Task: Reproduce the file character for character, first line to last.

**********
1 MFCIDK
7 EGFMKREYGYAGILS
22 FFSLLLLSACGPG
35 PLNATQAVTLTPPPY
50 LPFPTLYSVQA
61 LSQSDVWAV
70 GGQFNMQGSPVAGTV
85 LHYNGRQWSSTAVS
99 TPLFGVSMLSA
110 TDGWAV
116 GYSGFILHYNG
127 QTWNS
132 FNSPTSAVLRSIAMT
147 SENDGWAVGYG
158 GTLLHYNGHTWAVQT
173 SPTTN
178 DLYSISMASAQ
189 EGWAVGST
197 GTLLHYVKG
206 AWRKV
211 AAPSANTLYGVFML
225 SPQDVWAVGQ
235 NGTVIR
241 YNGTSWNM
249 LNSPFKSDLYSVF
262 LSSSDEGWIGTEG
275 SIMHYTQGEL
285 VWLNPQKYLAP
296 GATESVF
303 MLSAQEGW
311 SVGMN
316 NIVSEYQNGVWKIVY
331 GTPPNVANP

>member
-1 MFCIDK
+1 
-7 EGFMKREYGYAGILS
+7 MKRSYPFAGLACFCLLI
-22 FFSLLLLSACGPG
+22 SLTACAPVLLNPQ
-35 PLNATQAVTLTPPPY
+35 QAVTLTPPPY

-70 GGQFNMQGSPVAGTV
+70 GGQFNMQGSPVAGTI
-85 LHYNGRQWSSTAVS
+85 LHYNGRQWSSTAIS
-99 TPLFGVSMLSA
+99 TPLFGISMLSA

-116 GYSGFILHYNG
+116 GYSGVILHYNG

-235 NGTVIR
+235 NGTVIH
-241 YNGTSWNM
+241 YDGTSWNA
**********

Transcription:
1 MFCIDK
7 EGFMKREYGYAGILS
22 FFSLLLLSACGPG
35 PLNATQAVTLTPPPY
50 LPFPTLYSVQA
61 LSQSDVWAV
70 GGQFNMQGSPVAGTV
85 LHYNGRQWSSTAVS
99 TPLFGVSMLSA
110 TDGWAV
116 GYSGFILHYNG
127 QTWNS
132 FNSPTSAVLRSIAMT
147 SENDGWAVGYG
158 GTLLHYNGHTWAVQT
173 SPTTN
178 DLYSISMASAQ
189 EGWAVGST
197 GTLLHYVKG
206 AWRKV
211 AAPSANTLYGVFML
225 SPQDVWAVGQ
235 NGTVIR
241 YNGTSWNM
249 LNSPFKSDLYSVF
262 LSSSDEGWIGTEG
275 SIMHYTQGEL
285 VWLNPQKYLAP
296 GATESVF
303 MLSAQEGW
311 SVGMN
316 NIVSEYQNGVWKIVY
331 GTPPNVANP

>member
-1 MFCIDK
+1 
-7 EGFMKREYGYAGILS
+7 MKRSYPFAGLACFCLLI
-22 FFSLLLLSACGPG
+22 SLTACAPVLLNPQ
-35 PLNATQAVTLTPPPY
+35 QAVTLTPPPY

-70 GGQFNMQGSPVAGTV
+70 GGQFNMQGSPVAGTI
-85 LHYNGRQWSSTAVS
+85 LHYNGRQWSSTAIS
-99 TPLFGVSMLSA
+99 TPLFGISMLSA

-116 GYSGFILHYNG
+116 GYSGVILHYNG

-235 NGTVIR
+235 NGTVIH
-241 YNGTSWNM
+241 YDGTSWNA